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Old 12-20-2012, 03:51 PM   #1
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Old Historic House in Florida


I am considering buying a "historic" house in South Florida as an investment.

It is being offered as a short sale.

The value is more in the land. Great location.

The house is NOT so great. OLD - built in the 1920s.

Due to the historic nature of the house, and the neighborhood, the city would never allow the house to be torn down and the current potential of the land to be leveraged.

The house itself does have it's charm. It has those old windows with 8" thick trims, original Dade County pine floors, baseboards were hand done and 12" tall. All the doors were custom wood craved and has old hardware that I know if I need to replace will not find a match. Some windows have the old church stained glass windows.

Problem is the wood floor is not level, some spots are bowed a bit, as you walk it squeaks. Realtor says this is typical with 1920 houses, that "it's part of the charm". I am thinking it is cost prohibitive to try and level the floors? The floor joists below must be crooked and bowed?

Also rooms have no closets, or closets that's as small as an airplane toilet. So one must bring in armoires.

So, is it normal to have squeaky bowed floors on 1920 houses? Is it something one would try to correct? Or is it "part of the charm"?
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Old 12-20-2012, 04:11 PM   #2
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Old Historic House in Florida


"Wow" man send some pics, not the floor, the house, hell I can live with squeaky floors. Put some talc on it. Man would I love to do a house like that.
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Old 12-20-2012, 04:13 PM   #3
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Old Historic House in Florida


Near impossible to find level floors in an old house.
It sounds like you may know know what to even look for or know what's it's going to take or cost.
Better have an engineer, or at least a real GC (general contractor) come take a look at it.
Lot's of us here do this kind of work all the time, sometimes it's just a matter of adding a beam, adding more piers, sistering some joist.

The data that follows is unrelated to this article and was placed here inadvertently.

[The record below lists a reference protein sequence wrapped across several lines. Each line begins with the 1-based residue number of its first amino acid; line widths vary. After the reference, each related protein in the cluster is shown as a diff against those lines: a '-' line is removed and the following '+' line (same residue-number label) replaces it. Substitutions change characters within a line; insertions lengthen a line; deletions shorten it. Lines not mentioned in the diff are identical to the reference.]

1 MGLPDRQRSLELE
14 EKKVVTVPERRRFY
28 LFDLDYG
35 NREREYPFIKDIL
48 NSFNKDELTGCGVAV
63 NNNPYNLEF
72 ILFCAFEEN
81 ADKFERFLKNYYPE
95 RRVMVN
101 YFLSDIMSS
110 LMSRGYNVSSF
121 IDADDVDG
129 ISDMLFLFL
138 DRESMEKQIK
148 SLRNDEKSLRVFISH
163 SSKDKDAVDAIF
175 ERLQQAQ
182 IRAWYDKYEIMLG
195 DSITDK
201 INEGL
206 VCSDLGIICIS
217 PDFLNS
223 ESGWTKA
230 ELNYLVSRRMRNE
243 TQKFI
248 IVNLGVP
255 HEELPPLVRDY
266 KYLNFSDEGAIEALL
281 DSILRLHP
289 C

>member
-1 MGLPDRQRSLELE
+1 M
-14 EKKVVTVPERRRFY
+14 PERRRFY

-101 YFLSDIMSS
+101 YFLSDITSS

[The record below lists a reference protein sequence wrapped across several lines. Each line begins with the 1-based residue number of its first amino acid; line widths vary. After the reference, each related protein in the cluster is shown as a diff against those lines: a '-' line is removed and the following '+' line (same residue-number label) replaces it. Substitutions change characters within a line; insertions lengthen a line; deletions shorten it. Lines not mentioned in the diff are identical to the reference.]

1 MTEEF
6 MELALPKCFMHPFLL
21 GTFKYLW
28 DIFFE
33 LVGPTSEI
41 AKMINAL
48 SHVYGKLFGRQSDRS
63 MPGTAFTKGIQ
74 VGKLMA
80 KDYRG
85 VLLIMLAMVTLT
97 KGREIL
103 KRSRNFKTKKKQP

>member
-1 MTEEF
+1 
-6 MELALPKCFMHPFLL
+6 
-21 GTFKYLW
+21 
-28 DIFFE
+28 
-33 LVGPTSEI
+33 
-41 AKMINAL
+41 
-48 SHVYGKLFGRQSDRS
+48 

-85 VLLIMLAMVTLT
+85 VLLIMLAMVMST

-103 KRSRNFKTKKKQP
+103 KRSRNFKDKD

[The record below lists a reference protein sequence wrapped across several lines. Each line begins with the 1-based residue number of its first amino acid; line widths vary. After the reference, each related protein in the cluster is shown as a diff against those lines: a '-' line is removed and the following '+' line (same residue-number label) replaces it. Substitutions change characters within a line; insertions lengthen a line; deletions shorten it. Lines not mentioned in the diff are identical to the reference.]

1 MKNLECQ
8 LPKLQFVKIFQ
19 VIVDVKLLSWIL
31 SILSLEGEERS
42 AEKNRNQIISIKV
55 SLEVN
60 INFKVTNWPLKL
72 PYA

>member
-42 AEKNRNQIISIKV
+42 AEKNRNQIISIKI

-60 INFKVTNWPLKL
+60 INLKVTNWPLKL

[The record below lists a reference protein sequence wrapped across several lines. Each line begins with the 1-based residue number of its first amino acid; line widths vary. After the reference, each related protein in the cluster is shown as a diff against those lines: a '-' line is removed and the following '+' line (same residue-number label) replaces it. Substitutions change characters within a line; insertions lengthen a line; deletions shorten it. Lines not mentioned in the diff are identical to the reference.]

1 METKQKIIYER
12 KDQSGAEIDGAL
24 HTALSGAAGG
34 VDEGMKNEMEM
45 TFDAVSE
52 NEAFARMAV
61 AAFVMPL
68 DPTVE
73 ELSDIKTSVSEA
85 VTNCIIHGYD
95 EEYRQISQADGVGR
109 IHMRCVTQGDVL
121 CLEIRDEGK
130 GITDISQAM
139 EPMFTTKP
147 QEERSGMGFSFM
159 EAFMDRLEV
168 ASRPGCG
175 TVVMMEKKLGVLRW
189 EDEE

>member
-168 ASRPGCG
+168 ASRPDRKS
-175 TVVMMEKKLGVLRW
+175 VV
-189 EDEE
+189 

Other time the old joist are eatten up with insects, fungus, to long a span, under sized ECT.
No way to tell without being on site and know what to look for.
Your main money when dealing with an old house is in a lot of cases all the wiring will need to be redo, all the plumbing replaced to get rid of all the old steel and cast iron pipe.
New roof.
All new HVAC.
I've had many a customer buy an old house because it had charm and end up spending over $100,000 to bring it up to code and up date all the main systems.
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Old 12-20-2012, 04:54 PM   #4
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Old Historic House in Florida


Joe, wiring has been updated, not sure how much, but I saw GFCI receptacles in bathrooms and kitchen.

New central AC was put in already.

New metal roof with 30 year warranty.

I noticed they connected to city sewer 4 years ago. Old septic tank removed and filled.

There is probably hidden issues. I saw evidence of termites, but in Florida termites are everywhere.

Was told the owner put in 150K to update the house. He paid 350K in 2003.

Now it's in short sale.

But yes squeaky floors. In Florida we have no basement, but the house is raised by several feet with the front steps. So there is a crawl space below.
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Old 12-20-2012, 04:58 PM   #5
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Old Historic House in Florida


Quote:
Originally Posted by ToolSeeker View Post